Coherent modulation of the electron temperature and electron-phonon couplings in a 2D material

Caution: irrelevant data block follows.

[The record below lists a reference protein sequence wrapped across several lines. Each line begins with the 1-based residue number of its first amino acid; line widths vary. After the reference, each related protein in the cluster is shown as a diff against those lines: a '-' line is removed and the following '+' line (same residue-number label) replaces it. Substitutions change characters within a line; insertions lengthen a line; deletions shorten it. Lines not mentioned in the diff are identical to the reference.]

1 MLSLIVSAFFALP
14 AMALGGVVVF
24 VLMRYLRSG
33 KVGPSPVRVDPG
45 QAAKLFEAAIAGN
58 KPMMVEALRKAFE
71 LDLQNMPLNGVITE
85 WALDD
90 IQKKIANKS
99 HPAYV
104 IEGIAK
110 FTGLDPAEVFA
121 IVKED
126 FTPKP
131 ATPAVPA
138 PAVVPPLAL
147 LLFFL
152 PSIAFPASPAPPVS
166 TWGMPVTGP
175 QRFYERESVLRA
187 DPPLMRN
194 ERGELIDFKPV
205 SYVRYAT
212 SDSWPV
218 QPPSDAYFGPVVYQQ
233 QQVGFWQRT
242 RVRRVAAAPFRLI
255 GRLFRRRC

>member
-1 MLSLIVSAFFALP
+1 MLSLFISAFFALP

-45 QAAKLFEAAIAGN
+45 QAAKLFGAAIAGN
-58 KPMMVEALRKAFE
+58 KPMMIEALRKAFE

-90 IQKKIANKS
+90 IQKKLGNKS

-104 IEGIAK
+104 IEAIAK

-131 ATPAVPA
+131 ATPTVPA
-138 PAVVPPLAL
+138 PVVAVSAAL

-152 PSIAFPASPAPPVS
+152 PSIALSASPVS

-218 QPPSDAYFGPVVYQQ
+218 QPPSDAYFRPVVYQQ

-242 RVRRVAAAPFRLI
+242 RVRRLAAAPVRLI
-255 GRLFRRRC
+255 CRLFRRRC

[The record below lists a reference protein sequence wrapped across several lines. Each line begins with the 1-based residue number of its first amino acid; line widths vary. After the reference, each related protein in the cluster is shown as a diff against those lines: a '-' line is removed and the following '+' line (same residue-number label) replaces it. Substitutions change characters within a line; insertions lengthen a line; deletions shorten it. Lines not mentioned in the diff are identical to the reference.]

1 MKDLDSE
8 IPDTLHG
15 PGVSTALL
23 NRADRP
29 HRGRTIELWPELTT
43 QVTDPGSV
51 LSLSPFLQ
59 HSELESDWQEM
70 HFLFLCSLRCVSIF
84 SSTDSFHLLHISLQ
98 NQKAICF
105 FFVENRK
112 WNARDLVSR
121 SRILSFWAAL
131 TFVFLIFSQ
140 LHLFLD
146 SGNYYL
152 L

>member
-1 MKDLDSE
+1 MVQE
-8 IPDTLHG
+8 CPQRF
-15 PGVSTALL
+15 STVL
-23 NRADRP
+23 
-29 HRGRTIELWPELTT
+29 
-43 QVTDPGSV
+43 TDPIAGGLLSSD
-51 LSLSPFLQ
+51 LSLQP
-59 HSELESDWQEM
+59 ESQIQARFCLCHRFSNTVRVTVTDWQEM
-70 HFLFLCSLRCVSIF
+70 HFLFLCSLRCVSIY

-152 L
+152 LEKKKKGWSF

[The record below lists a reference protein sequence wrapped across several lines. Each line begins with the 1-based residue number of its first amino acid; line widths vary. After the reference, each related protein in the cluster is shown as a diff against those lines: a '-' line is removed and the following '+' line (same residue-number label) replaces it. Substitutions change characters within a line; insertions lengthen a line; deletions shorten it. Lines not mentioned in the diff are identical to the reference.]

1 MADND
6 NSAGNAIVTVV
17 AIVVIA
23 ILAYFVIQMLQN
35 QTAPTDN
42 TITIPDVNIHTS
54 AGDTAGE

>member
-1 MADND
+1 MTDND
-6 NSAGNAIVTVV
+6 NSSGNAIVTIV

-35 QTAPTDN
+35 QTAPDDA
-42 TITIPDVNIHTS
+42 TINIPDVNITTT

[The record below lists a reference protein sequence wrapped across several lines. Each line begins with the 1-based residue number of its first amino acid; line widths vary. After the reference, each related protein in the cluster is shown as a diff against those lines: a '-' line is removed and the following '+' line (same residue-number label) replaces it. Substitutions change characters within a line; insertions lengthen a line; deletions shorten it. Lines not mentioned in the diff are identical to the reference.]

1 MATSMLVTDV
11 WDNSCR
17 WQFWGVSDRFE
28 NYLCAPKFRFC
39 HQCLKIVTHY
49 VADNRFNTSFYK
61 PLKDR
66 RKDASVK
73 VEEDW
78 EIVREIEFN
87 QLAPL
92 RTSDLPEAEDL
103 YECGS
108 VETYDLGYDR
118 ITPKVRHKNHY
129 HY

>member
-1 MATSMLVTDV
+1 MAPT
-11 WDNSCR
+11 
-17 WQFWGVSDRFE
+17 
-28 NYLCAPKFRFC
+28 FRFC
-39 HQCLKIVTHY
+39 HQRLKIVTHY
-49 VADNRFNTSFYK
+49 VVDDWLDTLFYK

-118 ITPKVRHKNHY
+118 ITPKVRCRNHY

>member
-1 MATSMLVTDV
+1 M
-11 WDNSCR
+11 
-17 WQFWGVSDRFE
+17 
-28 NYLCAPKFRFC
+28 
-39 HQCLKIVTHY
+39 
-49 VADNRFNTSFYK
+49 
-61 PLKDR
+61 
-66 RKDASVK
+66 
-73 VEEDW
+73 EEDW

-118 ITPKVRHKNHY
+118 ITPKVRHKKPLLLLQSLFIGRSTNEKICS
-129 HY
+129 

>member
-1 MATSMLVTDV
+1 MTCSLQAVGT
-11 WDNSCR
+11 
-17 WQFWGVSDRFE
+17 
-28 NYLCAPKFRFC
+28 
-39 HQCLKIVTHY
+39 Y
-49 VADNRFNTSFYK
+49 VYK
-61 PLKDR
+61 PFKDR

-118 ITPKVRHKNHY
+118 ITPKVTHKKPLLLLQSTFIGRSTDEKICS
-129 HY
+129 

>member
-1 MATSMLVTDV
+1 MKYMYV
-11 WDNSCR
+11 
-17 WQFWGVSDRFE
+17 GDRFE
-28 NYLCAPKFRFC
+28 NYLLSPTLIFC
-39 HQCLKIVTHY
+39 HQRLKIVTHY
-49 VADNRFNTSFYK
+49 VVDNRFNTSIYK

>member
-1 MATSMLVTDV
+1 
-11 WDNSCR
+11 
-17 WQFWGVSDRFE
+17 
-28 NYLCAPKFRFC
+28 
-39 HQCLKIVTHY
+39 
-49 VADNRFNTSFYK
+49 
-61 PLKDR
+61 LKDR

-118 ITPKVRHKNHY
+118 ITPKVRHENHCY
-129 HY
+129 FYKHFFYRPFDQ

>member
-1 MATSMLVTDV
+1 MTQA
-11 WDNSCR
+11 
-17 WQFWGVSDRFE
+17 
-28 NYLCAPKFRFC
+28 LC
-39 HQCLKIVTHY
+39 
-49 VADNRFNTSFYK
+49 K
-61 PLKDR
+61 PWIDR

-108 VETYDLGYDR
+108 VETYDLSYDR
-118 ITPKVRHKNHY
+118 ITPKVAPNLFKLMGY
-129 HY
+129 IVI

Ultrashort light pulses can selectively excite charges, spins, and phonons in materials, providing a powerful approach for manipulating their properties. Here we use femtosecond laser pulses to coherently manipulate the electron and phonon distributions, and their couplings, in the charge-density wave (CDW) material 1T-TaSe2. After exciting the material with a femtosecond pulse, fast spatial smearing of the laser-excited electrons launches a coherent lattice breathing mode, which in turn modulates the electron temperature. This finding is in contrast to all previous observations in multiple materials to date, where the electron temperature decreases monotonically via electron–phonon scattering. By tuning the laser fluence, the magnitude of the electron temperature modulation changes from ∼200 K in the case of weak excitation, to ∼1,000 K for strong laser excitation. We also observe a phase change of π in the electron temperature modulation at a critical fluence of 0.7 mJ/cm2, which suggests a switching of the dominant coupling mechanism between the coherent phonon and electrons. Our approach opens up routes for coherently manipulating the interactions and properties of two-dimensional and other quantum materials using light.
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